There is a provision in the constitution that the government should distribute fiscal equalisation grant to provincial and local governments based on fiscal needs and revenue capacity. However, the laws related to grant distribution have not defined and clarified the concept of expenditure needs. The wording of the constitution has been retained in the law as well. Taking the Covid-19 pandemic as an example, the cost of keeping 100 people in quarantine is very different from the cost of keeping 1,000 people. Due to specific locations and geographical complexity, food and medical supplies may cost a little more per person in certain areas over others. The first basis of the expenditure need is population size. If the sub-federal units have enough of their own resources, it will not be a problem. However, if they have little revenue, there is a problem. If their internal resources are scarce, grants may need to be increased.
This is a simple example in times of a pandemic. But even in normal conditions, if there is a larger population, a sub-federal unit will need more to cover costs related to basic services. For example, if the number of students is greater, the school building needs are likely to be large. A larger number of teachers and staff would also be needed. The expenses for textbooks and furniture, libraries and playgrounds increase with the population size. The expenditure needs would also be larger in other service delivery areas such as health, drinking water, sanitation, public toilets and transportation.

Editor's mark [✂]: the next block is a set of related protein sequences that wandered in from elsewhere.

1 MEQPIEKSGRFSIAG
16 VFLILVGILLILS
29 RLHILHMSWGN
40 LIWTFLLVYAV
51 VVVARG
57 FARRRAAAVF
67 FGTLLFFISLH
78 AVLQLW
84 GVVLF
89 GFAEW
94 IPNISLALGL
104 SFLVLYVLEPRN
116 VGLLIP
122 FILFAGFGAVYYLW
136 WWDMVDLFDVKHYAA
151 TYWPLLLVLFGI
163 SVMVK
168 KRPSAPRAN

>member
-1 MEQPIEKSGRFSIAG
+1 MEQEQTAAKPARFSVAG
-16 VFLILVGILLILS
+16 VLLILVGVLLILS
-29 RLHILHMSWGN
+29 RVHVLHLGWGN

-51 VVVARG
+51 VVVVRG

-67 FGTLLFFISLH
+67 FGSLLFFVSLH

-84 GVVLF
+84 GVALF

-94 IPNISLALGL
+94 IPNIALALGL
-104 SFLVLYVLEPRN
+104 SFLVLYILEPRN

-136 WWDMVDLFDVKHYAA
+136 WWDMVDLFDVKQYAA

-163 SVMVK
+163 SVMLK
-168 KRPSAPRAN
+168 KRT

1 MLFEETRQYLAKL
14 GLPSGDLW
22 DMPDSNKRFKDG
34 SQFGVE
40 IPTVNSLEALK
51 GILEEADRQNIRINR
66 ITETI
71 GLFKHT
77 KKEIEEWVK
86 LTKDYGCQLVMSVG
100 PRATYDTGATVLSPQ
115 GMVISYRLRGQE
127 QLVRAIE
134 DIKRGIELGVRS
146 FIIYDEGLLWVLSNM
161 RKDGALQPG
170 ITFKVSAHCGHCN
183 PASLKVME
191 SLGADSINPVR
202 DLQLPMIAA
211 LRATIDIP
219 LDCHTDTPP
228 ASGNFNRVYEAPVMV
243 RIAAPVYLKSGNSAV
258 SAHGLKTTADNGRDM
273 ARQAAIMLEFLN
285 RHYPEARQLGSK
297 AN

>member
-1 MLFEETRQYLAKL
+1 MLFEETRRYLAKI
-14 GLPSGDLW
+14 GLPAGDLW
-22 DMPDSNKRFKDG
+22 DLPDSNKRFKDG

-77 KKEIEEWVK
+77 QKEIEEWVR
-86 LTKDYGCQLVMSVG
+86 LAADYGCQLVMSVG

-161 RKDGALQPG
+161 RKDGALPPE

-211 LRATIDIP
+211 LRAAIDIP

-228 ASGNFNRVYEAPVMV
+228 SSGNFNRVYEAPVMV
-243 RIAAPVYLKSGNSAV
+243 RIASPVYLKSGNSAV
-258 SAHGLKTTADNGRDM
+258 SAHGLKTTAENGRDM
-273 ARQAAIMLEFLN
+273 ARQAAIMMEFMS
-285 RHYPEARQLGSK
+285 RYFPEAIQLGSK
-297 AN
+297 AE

The same thing happens in jurisdictions with large land areas. Assuming everything is equal, a jurisdiction with a larger land area will typically have greater expenditure needs in order to provide the same level of services. In addition to the greater need for infrastructure, it is likely that the infrastructure (as well as the delivery of public services) will be more expensive. In many cases, a larger land area means higher costs of canals, irrigation, roads, transportation and electricity. There are many cases and examples (level of development, remoteness, and prices of consumers and producers goods) of fiscal needs. The most important and widely used criteria among countries are people and land area.
In the budget session of the fiscal year 2020-21, parliamentarians from Province 2 complained that the federal government had disregarded them by making less fiscal transfers including fiscal equalisation grant. The lawmakers talked about the non-transparent distribution of grants, and giving more grants to some provinces and less to others. According to them, out of the total matching grant of Rs5.19 billion, their province received the lowest amount of only 0.53 percent. They also talked about fiscal equalisation, conditional and special grants. In fact, the transfer of grants is to meet the real fiscal need for sub-federal levels.
If the fiscal need is not taken into consideration, problems will arise. Problems would not have arisen if the above-mentioned fiscal need tools had been taken seriously. Finally, the role of the National Natural Resources and Fiscal Commission is paramount in the distribution of grants. However, there have been attempts to weaken the commission. It is completely wrong and unfortunate for the fiscal federalism. It is also necessary to have a legal mechanism of implementing all kinds of grants including fiscal equalisation as per the recommendation of the commission.